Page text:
Why SNAP Might Be the Least-Bad Welfare Program | National Review

Why SNAP Might Be the Least-Bad Welfare Program | National Review


A shopper browses for fruits at a grocery store in Pasadena, California, June 11, 2020. (Mario Anzuoni/Reuters)

Biden recently approved a 25 percent increase in Supplemental Nutrition Assistance Program (SNAP) benefits, otherwise known as food stamps, following a reassessment of the thrifty food plan, which is defined by the Department of Agriculture as “the cost of groceries needed to provide a healthy, budget-conscious diet for a family of four.” As a result, the average beneficiary of SNAP would enjoy a $36 increase in SNAP benefits for grocery shopping per month.

Agriculture secretary Tom Vilsack maintains that “a modernized Thrifty Food Plan is more than a commitment to good nutrition — it’s an investment in our nation’s health, economy, and security.” The increased SNAP benefits will cost $20 billion.

The Right, on principle, is rarely thrilled by significant increases in federal welfare spending. Libertarians, who may see welfare programs funded by taxpayer dollars as the government coercing citizens to help one another, often reject any kind of increase in size of the welfare state on principle. Conservatives who generally prefer a smaller federal government, on the other hand, often advocate for the privatization of welfare. The administrative costs involved in public welfare programs have also often invited doubt to the efficiency of such allocation of resources. However, stepping back from the idealized vision of welfare through private charity, the welfare state has become an institution which is too entrenched in the social consciousness, with a base of beneficiaries too large, to be abolished without overwhelming opposition. Welfare programs are also potential solutions to social problems such as hunger, poverty, and lack of economic mobility, which some progressives fervently advocate to be solved by socialism or radical redistribution of income. From a realist perspective, one could argue that conservatives benefit to a certain extent from the survival of the welfare state.

So, if we’re going to have welfare, we should acknowledge that SNAP is one of the better existing welfare programs the government offers. It is tailored to address the specific, pressing social ills of poverty and food security, both of which could have dire effects on society if allowed to fester. It is a means-tested program and will specifically confer benefits to the most destitute segment of the American population. The concept of food stamps is in line with the conservative principle that welfare should not be a tool for the distribution of income, and instead should only provide a basic safety net to ensure survival of impoverished citizens in prevention and mitigation of the adverse societal consequences of poverty. SNAP is one of the less controversial and objected welfare programs implemented at the federal level. SNAP benefits, given their narrow purposes and fixed sum, are also less likely to be misused than other welfare programs that confer more capacity for discretion to the beneficiaries. (Which is not to say food-stamp fraud does not occur.) For instance, Medicaid, the public health-insurance program for low-income citizens, can encourage expensive and unnecessary procedures, which the federal government may not have intended to sponsor, and may divert resources from more worthwhile purposes.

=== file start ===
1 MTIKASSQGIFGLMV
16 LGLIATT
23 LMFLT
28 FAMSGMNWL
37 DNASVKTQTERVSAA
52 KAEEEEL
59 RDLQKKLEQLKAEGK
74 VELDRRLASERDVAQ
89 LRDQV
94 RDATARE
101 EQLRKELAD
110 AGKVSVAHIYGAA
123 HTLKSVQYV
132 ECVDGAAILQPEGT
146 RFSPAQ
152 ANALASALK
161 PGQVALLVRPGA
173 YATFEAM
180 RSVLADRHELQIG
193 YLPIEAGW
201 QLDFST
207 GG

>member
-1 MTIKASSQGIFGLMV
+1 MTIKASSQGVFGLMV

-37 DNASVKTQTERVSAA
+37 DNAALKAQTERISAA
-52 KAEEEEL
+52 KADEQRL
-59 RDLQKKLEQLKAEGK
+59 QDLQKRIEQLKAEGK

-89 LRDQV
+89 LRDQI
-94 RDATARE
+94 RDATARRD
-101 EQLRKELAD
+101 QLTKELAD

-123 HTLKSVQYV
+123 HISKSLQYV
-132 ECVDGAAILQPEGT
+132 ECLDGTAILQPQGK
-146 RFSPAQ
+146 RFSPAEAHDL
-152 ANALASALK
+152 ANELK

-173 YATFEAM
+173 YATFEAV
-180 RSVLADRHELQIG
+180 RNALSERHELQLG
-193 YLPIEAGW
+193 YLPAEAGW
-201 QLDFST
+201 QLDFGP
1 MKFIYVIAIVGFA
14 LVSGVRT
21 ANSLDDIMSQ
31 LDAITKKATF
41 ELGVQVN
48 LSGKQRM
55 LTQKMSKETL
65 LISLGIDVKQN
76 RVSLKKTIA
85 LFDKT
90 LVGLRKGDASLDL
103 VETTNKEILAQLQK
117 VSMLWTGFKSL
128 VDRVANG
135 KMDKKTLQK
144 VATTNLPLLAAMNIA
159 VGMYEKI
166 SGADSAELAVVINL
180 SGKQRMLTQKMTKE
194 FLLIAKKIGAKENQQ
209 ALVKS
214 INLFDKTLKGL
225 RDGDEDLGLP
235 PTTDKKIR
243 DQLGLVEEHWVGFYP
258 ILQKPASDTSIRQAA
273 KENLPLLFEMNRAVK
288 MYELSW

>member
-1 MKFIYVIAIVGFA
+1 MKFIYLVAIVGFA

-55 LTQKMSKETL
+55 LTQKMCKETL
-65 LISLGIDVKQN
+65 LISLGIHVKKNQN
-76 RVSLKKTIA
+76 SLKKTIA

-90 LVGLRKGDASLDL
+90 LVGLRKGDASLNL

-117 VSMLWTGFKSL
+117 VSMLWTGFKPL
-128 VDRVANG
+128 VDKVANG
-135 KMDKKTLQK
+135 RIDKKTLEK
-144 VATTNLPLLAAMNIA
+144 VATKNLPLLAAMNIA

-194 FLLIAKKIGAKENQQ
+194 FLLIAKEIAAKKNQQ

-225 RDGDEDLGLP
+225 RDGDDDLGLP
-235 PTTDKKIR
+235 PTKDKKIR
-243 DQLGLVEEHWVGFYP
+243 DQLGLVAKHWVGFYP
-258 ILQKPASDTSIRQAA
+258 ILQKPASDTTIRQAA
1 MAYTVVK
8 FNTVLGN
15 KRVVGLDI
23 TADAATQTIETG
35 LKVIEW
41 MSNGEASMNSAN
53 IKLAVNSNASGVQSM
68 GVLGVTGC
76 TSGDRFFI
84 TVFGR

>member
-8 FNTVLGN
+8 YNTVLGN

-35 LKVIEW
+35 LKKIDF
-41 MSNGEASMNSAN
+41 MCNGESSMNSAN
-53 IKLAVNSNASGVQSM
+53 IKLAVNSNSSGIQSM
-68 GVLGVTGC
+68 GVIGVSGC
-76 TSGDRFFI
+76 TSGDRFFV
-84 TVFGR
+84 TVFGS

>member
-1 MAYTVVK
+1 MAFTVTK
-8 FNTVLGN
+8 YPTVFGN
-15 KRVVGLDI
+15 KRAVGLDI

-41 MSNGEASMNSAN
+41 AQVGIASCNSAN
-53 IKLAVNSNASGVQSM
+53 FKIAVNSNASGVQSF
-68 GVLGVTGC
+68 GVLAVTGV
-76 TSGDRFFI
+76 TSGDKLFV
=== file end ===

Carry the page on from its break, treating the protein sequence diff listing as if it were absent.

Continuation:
Welfare benefits in kind are also far preferable to simple cash payments. If benefits in kind, such as food stamps, can effectively alleviate poverty and hunger, there would be less reason for proponents of a larger welfare state to advocate for cash benefits. One of the commonly raised argument is that cash benefits would more directly and efficiently aid beneficiaries’ livelihood than SNAP and other welfare programs, which are too inefficiently run and hardly induce a sufficient betterment of living standards to beneficiaries.

Although the American welfare system traditionally distributes mostly in-kind benefits, recent COVID-relief checks have suggested an increasing willingness on the part of the federal government to disburse direct cash payments. Yet such payments not only potentially attract more fraud, but also more directly redistribute income. Cash benefits are, by definition, perfectly liquid and transferrable. While COVID-relief may be effective in stimulating economic recovery by contributing to aggregate consumption, they may be less useful in addressing specific issues of concern, such as food security. After all, how the recipients utilize their benefits is beyond the control of administrators of the program.

So even though the welfare budget is increasing by $20 billion, at least the money is going to the least-bad welfare program.





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About the Author

Tony Beasley
Tony Beasley writes for the Local News, US and the World Section of ANH.